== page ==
FAYETTEVILLE, Ark. — The small margins of a basketball game are where Davonte Davis thrive, and while he might not be lighting up the scoreboard this season, the Arkansas basketball senior is still finding a way to lead by example.
Davis flirted with a triple-double Monday night, posting 7 points, 10 rebounds and 8 assists in the Razorbacks 97-83 win over Furman. He was a team-high plus-15 in 38 minutes, committing zero turnovers and constantly making the right decision on both ends of the floor.
“I thought he was phenomenal. I thought it was his best game of the year,” Arkansas head coach Eric Musselman said. “We played him all over the place. We played him at the 1. We played him at the 2. We played him at the 3. We played him at the 4. He saved us from a rebounding standpoint, without a question. His defensive rebounding saved the game for us.”
Davis only attempted 5 shots against the Paladins Monday, and his limited scoring has been a common theme through the early stages of the season. He’s only averaging 7.8 points per game.
Davis might not be the Razorbacks’ first, second or third scoring option, but he’s dominating games and setting the Arkansas (6-3) standard in other ways. Musselman called the senior’s all-around impact ‘really important’, and a model for the rest of the team.
No player on the Arkansas roster entered this season with more winning experience than Davis. He’s thrived in the most high-pressure moments of March and shown he can be the No. 1 option in a do-or-die scenario. Who could blame the Jacksonville, Ark. native if he decided his senior season needed more personal scoring?
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Fortunately for the Razorbacks, that mindset has never been what’s attracted Davis to basketball.
“It makes it more fun. Rebounding and just throwing it up the court, or rebounding and just taking off with it or even making an extra pass and see a three-ball go up and then you see (Khalif Battle) dancing,” Davis said. “Why not enjoy that type of basketball? I know they love it. If we all continue to do that, nobody can stop us.”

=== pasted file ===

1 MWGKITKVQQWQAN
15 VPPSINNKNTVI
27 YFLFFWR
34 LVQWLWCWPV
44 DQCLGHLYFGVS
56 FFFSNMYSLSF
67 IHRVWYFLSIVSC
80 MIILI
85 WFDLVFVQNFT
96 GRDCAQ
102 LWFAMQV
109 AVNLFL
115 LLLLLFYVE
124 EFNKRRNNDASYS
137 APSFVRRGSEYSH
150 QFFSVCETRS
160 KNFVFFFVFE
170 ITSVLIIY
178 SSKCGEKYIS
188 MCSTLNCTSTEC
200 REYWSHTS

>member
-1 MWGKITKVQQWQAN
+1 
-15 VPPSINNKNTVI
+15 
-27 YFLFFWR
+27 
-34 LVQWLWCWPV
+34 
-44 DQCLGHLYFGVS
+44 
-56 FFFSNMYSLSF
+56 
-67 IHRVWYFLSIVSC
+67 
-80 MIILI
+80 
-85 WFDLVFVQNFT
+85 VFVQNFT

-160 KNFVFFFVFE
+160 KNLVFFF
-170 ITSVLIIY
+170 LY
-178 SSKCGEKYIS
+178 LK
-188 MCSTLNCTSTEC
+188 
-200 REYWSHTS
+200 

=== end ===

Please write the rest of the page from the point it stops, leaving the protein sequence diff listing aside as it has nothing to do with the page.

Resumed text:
The ball wasn’t moving when Arkansas lost three-of-four games earlier this season. At the Battle 4 Atlantis, the Razorbacks averaged a pedestrian 6.3 assists per game. To make matters worse, the Hogs committed 43 turnovers across three games and were stuck in the mud.
Davis wasn’t great in The Bahamas. He forced things at times and attempted 28 shots in the first two games.
Since then, he’s reverted back to a more patient approach, and the Arkansas offense has thrived in wins over Duke and Furman. On a team filled with depth and scoring punch, Davis is playing the most minutes because of his reliable rebounding and passing.
And perhaps the most consistent aspect of Davis’ game is his defense. The senior always matches up against the opposition’s best perimeter scorer and provides relentless on-ball pressure. It’s a luxury for Musselman to have such a versatile offensive player also serve as a dominant force defensively.
When the stakes reach their apex later this season, Davis will still be one of the most reliable options. In the Round of 32 during last year’s NCAA Tournament, Davis scored 21 of his game-high 25 points in the second half as Arkansas shocked Kansas. He’s capable of turning on the scoring switch under the bright lights.
But for now, Arkansas needs Davis to dominate the margins. Fortunately, tilting a game in those small spaces make the Hogs’ senior leader the happiest.